• Incidentally, was it just me or were these meetings fun to follow? Even without many big deals, there was an enjoyable sense of imminence and possibility, which is really what the Hot Stove League is all about. If all the players simply signed deals as soon as they could, what would we have to talk about all winter?
  • In their one move, the Phillies traded a AAA player (Jason Jaramillo) who projects as a backup catcher for an older, more expensive backup catcher who's essentially the same player (Ronny Paulino). Did Chris Coste run over Charlie Manuel's cat? TP Reuben Amaro's house? Put sand in the Phanatic's scooter's gas tank? There's really no other explanation for this deal.
  • I don't much like the K-Rod signing, but the Putz deal was inspired for the Mets. The biggest things they gave up were a 1B prospect who's light in the thunder department and a pitcher who may not haunt them for years; in exchange they got serious help for their pen. Repeat after me: Aaron Heilman is not that good, and if he'd been pitching anywhere but New York for the last few years, he'd be Tim Stauffer.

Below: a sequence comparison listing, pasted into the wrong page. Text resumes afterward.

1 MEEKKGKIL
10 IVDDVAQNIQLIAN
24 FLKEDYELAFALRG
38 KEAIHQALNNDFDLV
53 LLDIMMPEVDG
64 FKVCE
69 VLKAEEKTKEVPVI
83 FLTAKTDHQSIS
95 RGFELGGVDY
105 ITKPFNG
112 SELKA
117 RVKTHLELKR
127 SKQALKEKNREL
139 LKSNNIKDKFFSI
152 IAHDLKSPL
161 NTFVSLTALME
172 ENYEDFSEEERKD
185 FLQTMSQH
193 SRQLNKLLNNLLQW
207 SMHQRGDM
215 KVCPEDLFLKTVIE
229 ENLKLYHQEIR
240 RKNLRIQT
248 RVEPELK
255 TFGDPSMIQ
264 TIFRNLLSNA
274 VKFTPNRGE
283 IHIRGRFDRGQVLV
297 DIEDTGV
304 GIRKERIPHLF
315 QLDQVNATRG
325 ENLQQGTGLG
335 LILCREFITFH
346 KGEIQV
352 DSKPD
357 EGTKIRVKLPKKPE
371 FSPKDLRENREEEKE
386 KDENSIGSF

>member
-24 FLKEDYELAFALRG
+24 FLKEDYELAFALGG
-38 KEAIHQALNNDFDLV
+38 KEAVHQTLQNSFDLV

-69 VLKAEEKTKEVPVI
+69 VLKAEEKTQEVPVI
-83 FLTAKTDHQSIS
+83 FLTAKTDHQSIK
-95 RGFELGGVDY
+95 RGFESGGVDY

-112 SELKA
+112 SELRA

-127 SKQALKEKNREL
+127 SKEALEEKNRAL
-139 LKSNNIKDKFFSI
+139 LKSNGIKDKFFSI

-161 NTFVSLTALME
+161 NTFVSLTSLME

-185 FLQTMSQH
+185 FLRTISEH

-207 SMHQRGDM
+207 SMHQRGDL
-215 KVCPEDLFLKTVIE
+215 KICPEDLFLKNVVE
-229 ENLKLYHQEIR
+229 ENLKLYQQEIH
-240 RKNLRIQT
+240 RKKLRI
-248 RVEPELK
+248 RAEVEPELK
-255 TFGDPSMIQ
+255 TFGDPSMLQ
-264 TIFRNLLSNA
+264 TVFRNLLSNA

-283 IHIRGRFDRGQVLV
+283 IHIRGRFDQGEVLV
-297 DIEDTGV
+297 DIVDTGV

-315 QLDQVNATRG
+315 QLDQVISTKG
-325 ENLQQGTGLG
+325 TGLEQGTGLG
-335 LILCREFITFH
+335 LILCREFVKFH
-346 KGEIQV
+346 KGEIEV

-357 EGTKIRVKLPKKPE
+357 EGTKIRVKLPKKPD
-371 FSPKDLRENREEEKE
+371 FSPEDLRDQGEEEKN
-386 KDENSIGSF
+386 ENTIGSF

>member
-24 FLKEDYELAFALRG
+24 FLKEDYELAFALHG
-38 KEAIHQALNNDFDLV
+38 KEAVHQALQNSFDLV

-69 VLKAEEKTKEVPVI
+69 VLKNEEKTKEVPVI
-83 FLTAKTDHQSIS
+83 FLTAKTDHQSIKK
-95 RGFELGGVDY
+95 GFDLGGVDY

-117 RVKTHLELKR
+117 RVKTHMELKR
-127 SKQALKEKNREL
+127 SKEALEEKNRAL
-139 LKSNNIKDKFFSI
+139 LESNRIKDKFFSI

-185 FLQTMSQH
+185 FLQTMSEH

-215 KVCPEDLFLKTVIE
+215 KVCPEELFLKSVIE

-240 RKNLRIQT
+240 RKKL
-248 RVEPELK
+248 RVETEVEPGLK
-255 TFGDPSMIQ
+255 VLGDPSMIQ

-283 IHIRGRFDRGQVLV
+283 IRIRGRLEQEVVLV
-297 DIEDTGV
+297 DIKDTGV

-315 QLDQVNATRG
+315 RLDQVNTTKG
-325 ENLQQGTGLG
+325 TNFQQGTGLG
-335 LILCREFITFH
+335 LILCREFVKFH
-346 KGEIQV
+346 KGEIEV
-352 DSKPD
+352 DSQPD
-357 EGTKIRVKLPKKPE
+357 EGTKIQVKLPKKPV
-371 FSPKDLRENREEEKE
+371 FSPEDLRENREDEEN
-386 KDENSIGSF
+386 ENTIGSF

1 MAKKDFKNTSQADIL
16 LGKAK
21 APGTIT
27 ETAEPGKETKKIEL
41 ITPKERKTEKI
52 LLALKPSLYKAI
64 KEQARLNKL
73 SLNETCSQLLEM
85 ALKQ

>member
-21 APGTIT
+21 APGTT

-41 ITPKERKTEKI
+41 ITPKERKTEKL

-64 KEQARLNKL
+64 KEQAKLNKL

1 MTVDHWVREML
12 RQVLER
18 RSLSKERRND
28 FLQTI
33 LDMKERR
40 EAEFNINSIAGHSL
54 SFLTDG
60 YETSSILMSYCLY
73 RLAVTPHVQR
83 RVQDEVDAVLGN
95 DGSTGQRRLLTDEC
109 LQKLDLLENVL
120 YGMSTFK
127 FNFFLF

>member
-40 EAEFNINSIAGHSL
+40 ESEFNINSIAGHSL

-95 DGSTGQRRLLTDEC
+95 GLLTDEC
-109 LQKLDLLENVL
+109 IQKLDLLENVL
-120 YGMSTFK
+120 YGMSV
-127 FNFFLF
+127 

• Apparently the Phillies are trying to unload Adam Eaton for a roll of Garden State Parkway tokens. This is not a surprise. They have found no takers. This is not a surprise, either.
  • Every time Scott Boras suggests that there's "another team involved" in the bidding for one of his clients, I automatically assume it's the Springfield Isotopes.
  • Have any of these teams supposedly avidly pursuing Raul Ibanez ever actually seen him in the field? He makes me sincerely appreciate Pat Burrell, and that's saying something.
  • I strongly suspect that Edwin Jackson will be the Tigers' closer by midseason at the latest.
  • Note to MLB.com - the key part of "draft tracker" software on a website is that it, you know, tracks the draft. Those few of us who pay attention to the Rule V draft care, you know...

Wednesday, December 10, 2008

M-E-T-S! What's That Spell? MONEY!

Phillies fans are greeting the news that K-Rod has agreed to a 3-year, $37M deal with the Metropolitans with mixed emotions. After the initial "Oh, crap, they got their guy," those with more advanced math skills are noticing the following:

  • Rodriguez's velocity has been dropping steadily, and his motion has been red-flagged by scouty and stathead types alike for years as a Black Knight waiting to happen.